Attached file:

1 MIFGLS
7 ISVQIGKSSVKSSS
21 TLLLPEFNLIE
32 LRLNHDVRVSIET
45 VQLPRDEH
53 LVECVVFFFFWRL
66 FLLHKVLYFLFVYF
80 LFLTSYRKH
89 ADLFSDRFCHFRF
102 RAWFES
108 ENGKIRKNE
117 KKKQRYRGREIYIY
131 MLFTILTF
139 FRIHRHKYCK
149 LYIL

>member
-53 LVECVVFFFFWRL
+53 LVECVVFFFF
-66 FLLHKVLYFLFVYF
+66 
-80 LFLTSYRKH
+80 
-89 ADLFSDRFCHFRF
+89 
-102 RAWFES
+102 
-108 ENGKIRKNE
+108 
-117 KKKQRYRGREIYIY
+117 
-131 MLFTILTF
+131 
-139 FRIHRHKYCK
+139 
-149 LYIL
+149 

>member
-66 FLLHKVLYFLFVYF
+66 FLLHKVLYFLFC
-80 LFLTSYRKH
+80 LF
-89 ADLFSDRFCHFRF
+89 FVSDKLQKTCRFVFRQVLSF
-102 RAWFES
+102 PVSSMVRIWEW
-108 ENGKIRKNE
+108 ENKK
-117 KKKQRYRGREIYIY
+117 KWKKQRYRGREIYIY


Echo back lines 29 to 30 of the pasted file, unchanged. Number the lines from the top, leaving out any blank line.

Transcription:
-117 KKKQRYRGREIYIY
+117 